BANGKOK, Feb 7 (Thomson Reuters Foundation) - Millions of poor farmers and workers will lose access to a cheap and easy way to buy and sell fresh food if Asian cities clamp down on traditional wet markets in the wake of the deadly coronavirus outbreak, analysts warned on Friday.
Wet markets, which are a series of stalls that sell fresh vegetables and fruits, live fish, chickens and other meats, are named after the melting of ice used to preserve goods and the washing of floors to clean blood and entrails.
They have come under closer scrutiny in recent weeks after the coronavirus outbreak was linked to a seafood market in Wuhan, China.
That market was shut down, and authorities said they would ban illegal wildlife trade and tighten supervision of wet markets, as a debate raged on social media on whether all wet markets should be closed.
“Wet markets are part of the local culture in Asia, as people believe that meat and produce sold there is fresher and cheaper than in modern retail outlets,” said Pavida Pananond, an associate professor of international business at Thammasat University in Bangkok.
Across Asia, governments here keen to modernise their cities increasingly view street vendors and informal markets as a hindrance, and as usurpers of public spaces meant for formal businesses and wealthy residents.
From Bangkok to Manila, authorities are pushing vendors into designated zones and imposing restrictions on informal markets.
The 2002-03 outbreak of Severe Acute Respiratory Syndrome (SARS), which started in China and killed about 800 people, was believed to have emerged from wet markets.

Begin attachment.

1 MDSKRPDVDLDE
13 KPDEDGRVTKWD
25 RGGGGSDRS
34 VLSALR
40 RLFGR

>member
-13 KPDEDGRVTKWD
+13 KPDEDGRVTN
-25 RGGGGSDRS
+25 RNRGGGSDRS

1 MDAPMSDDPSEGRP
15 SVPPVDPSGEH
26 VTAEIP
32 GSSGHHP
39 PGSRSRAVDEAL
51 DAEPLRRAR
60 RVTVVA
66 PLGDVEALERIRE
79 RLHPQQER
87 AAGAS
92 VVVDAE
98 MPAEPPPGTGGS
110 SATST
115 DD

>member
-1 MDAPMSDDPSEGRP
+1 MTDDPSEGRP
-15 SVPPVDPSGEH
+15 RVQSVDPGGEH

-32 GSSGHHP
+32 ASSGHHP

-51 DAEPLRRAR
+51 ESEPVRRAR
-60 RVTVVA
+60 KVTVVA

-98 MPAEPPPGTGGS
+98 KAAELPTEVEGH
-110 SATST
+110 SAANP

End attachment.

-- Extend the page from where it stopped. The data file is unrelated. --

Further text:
Now the coronavirus, which has led to more than 600 deaths and 30,000 cases, may be used as another reason to tighten controls, although no Southeast Asian nation has declared a shutdown of wet markets.
These traditional markets are a lifeline for millions of small farmers, vendors and small businesses said Pavida, adding that shuttering them would have a significant economic and cultural impact on poorer consumers.
“It will be difficult to completely replace them as they serve consumers at the lower end of purchasing power, not to mention their cultural preference,” she said.
Singapore has long banned the trade of wild animals and slaughter of poultry in markets, and has now issued advisories for “high standards of hygiene and cleanliness”, said a spokesman for the National Environment Agency (NEA), which manages 83 markets across the city-state.
The NEA aims to improve markets “so that they remain social spaces where residents of diverse backgrounds can meet and interact while purchasing affordable household groceries and fresh produce in a clean and hygienic environment,” he said.
Wet markets have survived because of culinary traditions that call for freshly slaughtered meat and fish as opposed to frozen meats, said Seshan Ramaswami, an associate professor of marketing education at Singapore Management University.
“I don’t think the tradition will collapse because of this outbreak. At best, it might lead to more stringent inspection at the source, or much tighter controls when live animals are being traded,” he told the Thomson Reuters Foundation.
Any shutdown of wet markets would have a big socio-economic impact and must be done gradually as it may lead to increased food insecurity, said Masami Takeuchi, a food safety officer at the United Nations’ Food and Agriculture Organization.
“Wet markets have been a part of life for many, many centuries. In 2020, they are still an essential part of the culture,” she said.
“Obviously there are many challenges in the area of food safety, but with good practices, effective regulation and good inspection schemes, modernisation is possible,” she said.